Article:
He explained that a “swap shop” of office furniture has been created to make carbon savings – taking material from one place for another which has a short supply chain. This includes a range of office furniture – especially flat-packed desks have been made out of cardboard which can be recycled. In the last three years – Mace projects of reused materials have saved £520,000 = CO2 or 287 tonnes.
Andrew said that we need to create a desire and need to innovate, but this weighs down on profit margins. He asked “how do we solve the innovation conundrum – an industry that needs innovation yet is short of money to invest?”
Life cycle costing – Peter Tse, Business Manager – Sustainable Construction Group, BSRIA
Peter laced his presentation around a recent successful case study, namely The Elizabeth Fry Building at the University of East Anglia (UEA) – where successful assessments had been completed – including energy performance, water consumption, construction quality and indoor environment.
He explained that it was the “end of a long line” of pioneering buildings. The UEA is an “economic and educational” hub for both students and the local economy. The locally-sourced straw and timber – represents long term thinking which will serve the building for 100 years from now. Ergo – the building has a vision which isn’t just for the “here and now”.
In life cycle costing it’s good to have a “target – something to shoot for” and have “life cycle thinking” – for the client.
The circular economy route map – Philip Guthrie, Project Manager, London Waste & Recycling Board (LWARB)
“… a circular economy keeps products and materials circulating within the economy at their highest value for as long as possible, through re-use, recycling, remanufacturing, delivering products as services and sharing.”
Philip said that “London is growing fast” with the population predicted to reach 11m by 2050 which means our attitude to waste needs to change! The circular economy provides a sustainable and profitable solution to the challenges of this dramatic growth. By 2041 could reduce waste by 60 per cent. By 2036, the circular economy could provide London with net benefits of at least £7bn every year and 40,000 new jobs (12,000 net additional jobs) in the capital by 2030. London’s Circular Economy Route Map outlines practical actions to transition London to a circular economy while providing jobs, growth and impact.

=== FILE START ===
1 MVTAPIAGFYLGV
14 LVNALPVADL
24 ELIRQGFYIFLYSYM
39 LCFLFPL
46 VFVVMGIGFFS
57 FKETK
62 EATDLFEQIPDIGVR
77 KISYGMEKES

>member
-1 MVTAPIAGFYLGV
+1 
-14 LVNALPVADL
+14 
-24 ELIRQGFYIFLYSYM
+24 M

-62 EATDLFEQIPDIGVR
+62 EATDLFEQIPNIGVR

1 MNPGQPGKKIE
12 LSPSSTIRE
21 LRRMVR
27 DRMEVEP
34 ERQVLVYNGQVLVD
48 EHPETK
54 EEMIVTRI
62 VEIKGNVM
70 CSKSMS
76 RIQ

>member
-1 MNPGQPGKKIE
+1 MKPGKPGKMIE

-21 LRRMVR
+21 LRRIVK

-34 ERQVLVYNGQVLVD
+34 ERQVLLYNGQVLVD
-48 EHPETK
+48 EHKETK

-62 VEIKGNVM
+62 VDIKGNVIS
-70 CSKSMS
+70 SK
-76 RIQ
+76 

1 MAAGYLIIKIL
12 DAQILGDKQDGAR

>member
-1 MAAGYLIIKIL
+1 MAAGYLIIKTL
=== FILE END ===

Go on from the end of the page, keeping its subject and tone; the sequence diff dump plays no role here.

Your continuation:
Philip asked why not make the office “circular” and include: office refit using remanufactured furniture; reusable containers; circular procurement; data – with rich, “real time” information; rethinking IT; innovation; sustainable logistics and “thinking outside of the box”.
The Meanwhile Space was mentioned: maximising the use of space: The Hive, Dalston: starting with nothing and without funding, an old office block was converted into one of the city’s most vibrant social projects. Self-sustaining and self-organising, it now has 10,000 occupants. It comes under the umbrella of: reusable buildings: which can be dismantled and moved: like Lego bricks.
What does this mean for building engineering services? – Paul Reeve, Director of Business & Communications, ECA
Paul kicked off with the new kit on the block…
… batteries are already being deployed “second hand” to give (lower or different) extended value. Li ion batteries – and renewable energy technology such as solar PV and wind turbines –incorporate critical or rare metals, such as silver, cobalt and niobium.
He asked how to make drivers work:
- Legislation – eco design, WEEE 2019.
- Economic and commercial incentives/penalties (‘modified behaviour’).
- Standards – eco design, recovery.
- Government, local government and clients need to say clearly what they want – from manufacturers, contractors and even clients.
- A compelling business case for key players (including the financial case – and recovery demand).
- Client demand or behaviours.
Paul explained that CE marking – correct labelling and standard fitting – is about extending the useful life of products and materials. It boosts reuse, repair and upgrade. Lengthening functional lifetimes “if something is doing a good job, it is not fighting CE”.
And circular economy principles: BS 8001 – which can be applied to prioritising and optimising a range of whole-life value and impacts – covers: systems thinking; innovation; stewardship; collaboration; value optimisation; and transparency. Indeed the BS 8001 steps provide a logical, highly inclusive approach to finding optimal CE solutions.
He emphasised the role of BIM in the circular economy: for building and other asset services “CE has got BIM written all over it”. BIM can provide quality design and operational information – to enable optimal: systems design; maintenance; upgrading; replacement and recovery.
Paul’s parting salvo was: “we’re at the foothills of the circular economy which requires broad thinking! We need to think laterally. We’re selling services not products.”